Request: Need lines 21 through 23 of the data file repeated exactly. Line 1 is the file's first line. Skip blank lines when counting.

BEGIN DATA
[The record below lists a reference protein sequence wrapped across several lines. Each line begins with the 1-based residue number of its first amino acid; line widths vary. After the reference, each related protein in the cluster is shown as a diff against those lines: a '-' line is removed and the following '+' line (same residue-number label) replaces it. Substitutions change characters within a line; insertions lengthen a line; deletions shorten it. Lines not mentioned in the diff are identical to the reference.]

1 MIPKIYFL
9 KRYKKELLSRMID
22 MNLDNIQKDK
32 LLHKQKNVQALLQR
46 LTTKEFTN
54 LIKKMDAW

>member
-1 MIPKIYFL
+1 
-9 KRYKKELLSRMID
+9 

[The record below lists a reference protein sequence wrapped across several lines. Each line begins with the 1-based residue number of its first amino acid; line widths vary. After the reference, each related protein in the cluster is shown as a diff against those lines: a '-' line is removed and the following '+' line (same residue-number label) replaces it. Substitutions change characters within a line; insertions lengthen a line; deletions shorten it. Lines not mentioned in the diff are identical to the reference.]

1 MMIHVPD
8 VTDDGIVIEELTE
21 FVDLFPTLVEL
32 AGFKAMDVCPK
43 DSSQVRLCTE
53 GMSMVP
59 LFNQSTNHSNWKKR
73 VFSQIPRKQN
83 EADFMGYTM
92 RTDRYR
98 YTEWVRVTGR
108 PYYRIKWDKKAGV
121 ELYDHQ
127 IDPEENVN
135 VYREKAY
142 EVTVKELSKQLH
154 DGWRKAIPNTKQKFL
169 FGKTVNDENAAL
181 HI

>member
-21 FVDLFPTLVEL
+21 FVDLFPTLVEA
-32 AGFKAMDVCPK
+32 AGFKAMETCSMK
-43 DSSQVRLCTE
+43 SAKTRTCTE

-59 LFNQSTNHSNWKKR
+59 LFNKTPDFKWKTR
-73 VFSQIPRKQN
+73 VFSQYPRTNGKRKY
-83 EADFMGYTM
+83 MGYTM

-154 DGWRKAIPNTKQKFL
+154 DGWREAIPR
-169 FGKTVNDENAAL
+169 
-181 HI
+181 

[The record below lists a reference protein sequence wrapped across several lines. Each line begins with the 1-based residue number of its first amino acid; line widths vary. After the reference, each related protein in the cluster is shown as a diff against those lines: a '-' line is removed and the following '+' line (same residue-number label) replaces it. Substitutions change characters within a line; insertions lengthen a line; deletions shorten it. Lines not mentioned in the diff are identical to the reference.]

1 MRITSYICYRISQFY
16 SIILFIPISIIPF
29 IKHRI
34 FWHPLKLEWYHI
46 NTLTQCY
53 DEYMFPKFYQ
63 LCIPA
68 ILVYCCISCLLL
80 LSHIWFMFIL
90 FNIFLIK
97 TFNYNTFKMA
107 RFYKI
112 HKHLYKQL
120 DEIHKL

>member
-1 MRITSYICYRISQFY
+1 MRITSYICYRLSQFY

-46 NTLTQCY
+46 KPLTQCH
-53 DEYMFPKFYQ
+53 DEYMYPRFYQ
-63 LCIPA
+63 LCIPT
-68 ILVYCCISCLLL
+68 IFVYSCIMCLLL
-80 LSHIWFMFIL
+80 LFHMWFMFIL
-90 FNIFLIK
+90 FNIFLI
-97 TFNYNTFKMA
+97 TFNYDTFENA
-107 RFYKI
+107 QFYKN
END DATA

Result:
73 VFSQIPRKQN
83 EADFMGYTM
92 RTDRYR